PSO goes from fairy tales to fascism and war
Most music has a story to tell, whether or not the composer reveals it.
One of the most-popular pieces ever written is about storytelling itself. Nicolai Rimsky-Korsakov's “Scheherazade” is a musical depiction of the tales invented by a bride to so fascinate her husband that he can't live without her.
By contrast, many pieces have a fairy-tale feeling, such as Sergei Prokofiev's Violin Concerto No. 1, but no program or other verbal guide to what the music is about.
Rafael Fruhbeck de Burgos will lead the Pittsburgh Symphony Orchestra, with violinist Arabella Steinbacher as soloist, at a concert Nov. 8 to 10 at Heinz Hall, Downtown. The program is Leonardo Balada's Symphony No. 6, Prokofiev's First Violin Concerto and Rimsky-Korsakov's “Scheherazade.”
Balada's Sixth Symphony was commissioned by the Barcelona Symphony and National Orchestra of Catalonia in Spain for the 70th anniversary of the Spanish Civil War. It was first performed in Barcelona in February 2006.
The Pittsburgh Symphony performances will be the U.S. premiere, and will be part of the symphony's focus this season on Pittsburgh-based composers. Born and raised in Barcelona, Balada studied composition and conducting at the Juilliard School in New York City. He moved to Pittsburgh in 1970 to join the faculty at Carnegie Mellon University, where he is a professor of composition. His music is extensively documented in an ongoing series of CDs on the Naxos label.
The Spanish Civil War began as an attempted military coup led by Francisco Franco against the democratically elected republic of Spain. Franco received extensive support from Adolf Hitler and Benito Mussolini, while the republic received help from liberal and leftist volunteers and from Josef Stalin.
“I remember a lot,” says Balada, now 80. “I was 3 years old when it began and 6 when it ended. I remember running with my grandmother to the shelters of the underground subway in Barcelona. I remember I was crying.”
Balada says Barcelona wasn't a military target, or shouldn't have been, but was bombed by the Fascists for psychological purposes. He says that was also the case with the bombing of Guernica, which inspired one of Pablo Picasso's most-famous paintings.
“My family was liberal,” the composer recalls. “They didn't go to church and were in favor of the Republic and democracy. We always looked at citizens on the other side very negatively, but, I realized years later, when I was more mature, that a very close friend of mine, a painter, and his brother, a priest, were right-wingers. I realized they were not so bad. In fact, they were very good. One thing had nothing to do with the other. This family was very, very good.”
Balada uses hymns associated with each side in the civil war in his Sixth Symphony, which reflect his mature perspective on a searing experience.
“I wrote in a way that tries to depict the tragedy of brother against brother in a civil war. I put the two sides on the same level,” he says. “I don't say the Republicans were good guys and the others were bad guys. Individually, none were better or worse, just human beings who were killing each other. That's the tragedy.”
Mark Kanny is classical music critic for Trib Total Media. He can be reached at 412-320-7877 or email@example.com.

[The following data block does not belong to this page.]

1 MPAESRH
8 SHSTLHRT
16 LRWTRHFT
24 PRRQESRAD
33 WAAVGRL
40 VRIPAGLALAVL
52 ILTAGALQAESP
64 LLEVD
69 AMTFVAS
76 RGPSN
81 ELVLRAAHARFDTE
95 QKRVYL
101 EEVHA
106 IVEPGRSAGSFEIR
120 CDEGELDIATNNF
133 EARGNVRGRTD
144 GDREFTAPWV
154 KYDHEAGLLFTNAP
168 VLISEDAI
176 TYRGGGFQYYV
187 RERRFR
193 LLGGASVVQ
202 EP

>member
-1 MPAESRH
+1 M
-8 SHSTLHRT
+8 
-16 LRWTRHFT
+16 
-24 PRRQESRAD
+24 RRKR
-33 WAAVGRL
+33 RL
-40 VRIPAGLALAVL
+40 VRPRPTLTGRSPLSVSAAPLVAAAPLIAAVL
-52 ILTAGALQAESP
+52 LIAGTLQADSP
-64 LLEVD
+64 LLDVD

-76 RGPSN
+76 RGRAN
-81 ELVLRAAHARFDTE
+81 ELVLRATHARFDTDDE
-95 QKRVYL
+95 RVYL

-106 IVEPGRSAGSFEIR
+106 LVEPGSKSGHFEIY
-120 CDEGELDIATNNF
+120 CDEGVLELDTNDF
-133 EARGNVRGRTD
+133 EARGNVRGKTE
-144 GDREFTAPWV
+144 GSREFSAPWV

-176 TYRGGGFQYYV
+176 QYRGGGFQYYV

Show commenting policy
TribLive commenting policy
You are solely responsible for your comments and by using TribLive.com you agree to our Terms of Service.
We moderate comments. Our goal is to provide substantive commentary for a general readership. By screening submissions, we provide a space where readers can share intelligent and informed commentary that enhances the quality of our news and information.
While most comments will be posted if they are on-topic and not abusive, moderating decisions are subjective. We will make them as carefully and consistently as we can. Because of the volume of reader comments, we cannot review individual moderation decisions with readers.
We value thoughtful comments representing a range of views that make their point quickly and politely. We make an effort to protect discussions from repeated comments either by the same reader or different readers.
We follow the same standards for taste as the daily newspaper. A few things we won't tolerate: personal attacks, obscenity, vulgarity, profanity (including expletives and letters followed by dashes), commercial promotion, impersonations, incoherence, proselytizing and SHOUTING. Don't include URLs to Web sites.
We do not edit comments. They are either approved or deleted. We reserve the right to edit a comment that is quoted or excerpted in an article. In this case, we may fix spelling and punctuation.
We welcome strong opinions and criticism of our work, but we don't want comments to become bogged down with discussions of our policies and we will moderate accordingly.
We appreciate it when readers and people quoted in articles or blog posts point out errors of fact or emphasis and will investigate all assertions. But these suggestions should be sent via e-mail. To avoid distracting other readers, we won't publish comments that suggest a correction. Instead, corrections will be made in a blog post or in an article.
- Turrentine tribute features fine play
- Performing for presidents or Pittsburghers, Franklin’s soul keeps shining
- Garfunkel back in fine vocal, and spiritual, form for Pittsburgh stop
- Honeck brothers team up on Pittsburgh Symphony Orchestra stage
- Musical multiplication works wonders in Manchester Craftsmen’s Guild shows